A) Mad3p is unstable in G1. Cells expressing GAL-MAD3 were first synchronised in G1 (with alpha factor) or mitosis (with nocodazole) in raffinose media, and then a pulse of Mad3p expression was induced by 30 minutes of growth in media containing 2% galactose. Cells were then washed with glucose media (YPD) and cycloheximide was added to inhibit new protein synthesis. The G1 and mitotic arrests were maintained, samples taken at the times indicated, and whole cell extracts immunoblotted with anti-Mad3p antibodies to determine the remaining level of Mad3p. B) Mad3p turnover in G1 is APC/C dependent. Cells expressing GAL-MAD3 were synchronised in G1 (with α-factor) in raffinose media, and then a pulse of Mad3p expression was induced by 30 minutes of growth in media containing 2% galactose. Cells were then shifted to 36°C (restrictive temperature for cdc16-ts) for 30 minutes, washed with glucose media (YPD) and cycloheximide was added to inhibit new protein synthesis. The G1 arrest was maintained, samples taken at the times indicated, and whole cell extracts immunoblotted with α-Mad3p antibodies to determine the remaining level of Mad3p. C) SCF mutants do not stabilise Mad3p in G1. cdc4 and cdc34 strains expressing GAL-MAD3 were analysed for Mad3p turnover as in B. D) mad3KEN30AAA stabilises Mad3p in G1. mad3Δ cells containing GAL driven wild-type or mad3-ken mutants were arrested in alpha factor, and then Mad3p was induced for 30 minutes with galactose media. Cells were then washed in glucose media and cycloheximide was added to prevent new protein synthesis. Samples were taken at the times indicated, and whole cell extracts immunoblotted with anti-Mad3p antibodies for the level of Mad3p.
To analyse the role of the KEN boxes in Mad3p turnover we replaced them, either individually or in combination, with triple alanine (AAA) residues. When we analysed the stability of these mutant Mad3 proteins in G1 arrested cells there was little difference in mad3-KEN296AAAp stability when compared to wild-type Mad3p, but Mad3-KEN30AAAp was clearly stabilised (half-life of ∼90 minutes cf. 25 minutes for wild-type, Fig. 2D). Thus Mad3p turnover in G1 is dependent on Cdh1-APC/C activity and its own N-terminal KEN box (KEN30).
Mad3p KEN boxes have checkpoint functions
Next we analysed the effect of KEN box mutations on spindle checkpoint function(s) of Mad3p. When tested for their ability to complement a mad3Δ strain, all three mutants (KEN30AAA, KEN296AAA and the double mutant) were sensitive to the anti-microtubule drug benomyl. Their sensitivity was similar to that of the mad3 null mutant (mad3Δ, Fig. 3A). Checkpoint assays were also carried out in liquid media containing nocodazole to depolymerise microtubules. These revealed that the ken mutants were unable to maintain sister-chromatid cohesion, scored by imaging GFP-marked chromosome IV, and died just as rapidly as the mad3Δ in the presence of nocodazole (Fig. 3B/C). Time courses and immunoblotting demonstrated that the mad3-ken mutants were unable to stabilise key mitotic regulators, Pds1p (Securin) and Clb2p (Cyclin B), when cells were challenged with nocodazole (Fig. 3D). Thus both Mad3 KEN boxes are critical for spindle checkpoint function.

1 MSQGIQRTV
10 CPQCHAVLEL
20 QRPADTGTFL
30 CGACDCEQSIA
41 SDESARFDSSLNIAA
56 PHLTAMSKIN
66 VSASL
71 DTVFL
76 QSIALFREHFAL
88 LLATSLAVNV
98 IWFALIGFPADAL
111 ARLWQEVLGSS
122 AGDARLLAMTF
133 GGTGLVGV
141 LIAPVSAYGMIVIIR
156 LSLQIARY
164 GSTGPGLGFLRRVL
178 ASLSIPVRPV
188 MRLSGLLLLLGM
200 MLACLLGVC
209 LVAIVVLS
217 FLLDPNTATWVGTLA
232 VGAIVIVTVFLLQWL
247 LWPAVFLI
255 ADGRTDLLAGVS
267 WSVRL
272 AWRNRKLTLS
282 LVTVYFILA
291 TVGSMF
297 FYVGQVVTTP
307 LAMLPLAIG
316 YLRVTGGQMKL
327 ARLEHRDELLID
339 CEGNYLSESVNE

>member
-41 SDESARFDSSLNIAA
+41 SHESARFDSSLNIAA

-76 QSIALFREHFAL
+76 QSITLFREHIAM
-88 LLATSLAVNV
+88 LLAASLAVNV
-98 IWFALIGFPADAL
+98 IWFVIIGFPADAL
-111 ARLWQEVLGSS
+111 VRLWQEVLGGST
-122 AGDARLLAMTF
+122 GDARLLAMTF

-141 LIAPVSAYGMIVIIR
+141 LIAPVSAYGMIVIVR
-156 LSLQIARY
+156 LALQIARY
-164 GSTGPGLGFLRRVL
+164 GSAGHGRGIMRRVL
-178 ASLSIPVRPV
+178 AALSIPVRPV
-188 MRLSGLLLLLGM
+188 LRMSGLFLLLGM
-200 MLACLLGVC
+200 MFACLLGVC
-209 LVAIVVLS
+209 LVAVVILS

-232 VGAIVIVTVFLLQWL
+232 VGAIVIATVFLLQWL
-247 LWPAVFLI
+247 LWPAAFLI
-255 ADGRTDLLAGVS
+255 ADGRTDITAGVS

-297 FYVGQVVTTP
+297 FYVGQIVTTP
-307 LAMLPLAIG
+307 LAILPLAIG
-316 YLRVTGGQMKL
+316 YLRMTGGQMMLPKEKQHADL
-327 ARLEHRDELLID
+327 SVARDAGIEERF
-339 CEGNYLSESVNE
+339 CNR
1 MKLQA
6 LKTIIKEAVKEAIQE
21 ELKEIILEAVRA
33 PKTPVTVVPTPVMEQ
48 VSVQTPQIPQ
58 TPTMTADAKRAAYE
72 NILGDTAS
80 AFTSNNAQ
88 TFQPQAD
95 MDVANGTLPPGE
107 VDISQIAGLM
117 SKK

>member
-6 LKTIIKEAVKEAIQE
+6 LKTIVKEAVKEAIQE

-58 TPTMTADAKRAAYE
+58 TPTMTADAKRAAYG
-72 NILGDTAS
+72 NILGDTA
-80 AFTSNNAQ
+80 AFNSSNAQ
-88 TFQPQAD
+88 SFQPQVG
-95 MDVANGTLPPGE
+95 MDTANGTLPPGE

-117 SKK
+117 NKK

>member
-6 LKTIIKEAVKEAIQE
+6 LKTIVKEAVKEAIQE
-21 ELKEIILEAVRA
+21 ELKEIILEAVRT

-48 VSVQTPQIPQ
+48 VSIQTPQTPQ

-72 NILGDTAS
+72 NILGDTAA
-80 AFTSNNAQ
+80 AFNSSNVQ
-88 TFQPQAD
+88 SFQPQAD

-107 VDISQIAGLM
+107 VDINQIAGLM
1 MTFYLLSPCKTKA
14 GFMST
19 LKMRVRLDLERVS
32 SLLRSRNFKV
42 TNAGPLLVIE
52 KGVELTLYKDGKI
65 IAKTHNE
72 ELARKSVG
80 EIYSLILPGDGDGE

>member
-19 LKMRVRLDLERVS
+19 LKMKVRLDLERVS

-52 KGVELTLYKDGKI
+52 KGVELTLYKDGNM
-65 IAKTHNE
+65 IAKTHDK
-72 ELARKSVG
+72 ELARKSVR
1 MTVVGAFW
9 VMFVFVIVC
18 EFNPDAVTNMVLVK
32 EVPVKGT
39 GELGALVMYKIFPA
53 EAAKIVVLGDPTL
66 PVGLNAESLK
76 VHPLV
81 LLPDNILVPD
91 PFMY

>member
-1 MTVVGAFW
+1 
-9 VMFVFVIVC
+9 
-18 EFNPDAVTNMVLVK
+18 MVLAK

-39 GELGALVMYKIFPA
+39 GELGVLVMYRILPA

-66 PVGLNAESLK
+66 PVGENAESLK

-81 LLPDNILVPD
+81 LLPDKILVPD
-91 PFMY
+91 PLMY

A) The mad3-ken mutants failed to complement the benomyl sensitivity of mad3Δ. The constructs indicated were transformed into the mad3Δ strain, and then diluted and plated onto YPD plates containing the indicated concentration of benomyl (µg/ml). Photos were taken after three days growth at 24°C. B) The mad3-ken mutants died rapidly. The strains from above were grown to log phase, synchronised in G1 with α-factor, released and then nocodazole was added to 20 µg/ml. At the times indicated, cells were taken, diluted, plated out and scored for their ability to form colonies on rich media. C) The mad3-ken mutants failed to maintain sister chromatid cohesion. In parallel these strains, which contain GFP-marked chromosomes, were scored for sister chromatid cohesion at 0 (α-factor arrested) and four hours after release into nocodazole-containing media. D) The mad3-ken mutants are unable to prevent securin and cyclin from being degraded. Similar strains to those above, but containing Pds1-Myc13 were synchronised in α-factor, then released into nocodazole media (20 µg/ml). Time points were taken, whole cell extracts made and immunoblotted for Pds1 (anti-myc) and cyclin levels (anti-Clb2p).
The N-terminal Mad3 KEN box is required for Cdc20p binding and for mitotic Cdc20p turnover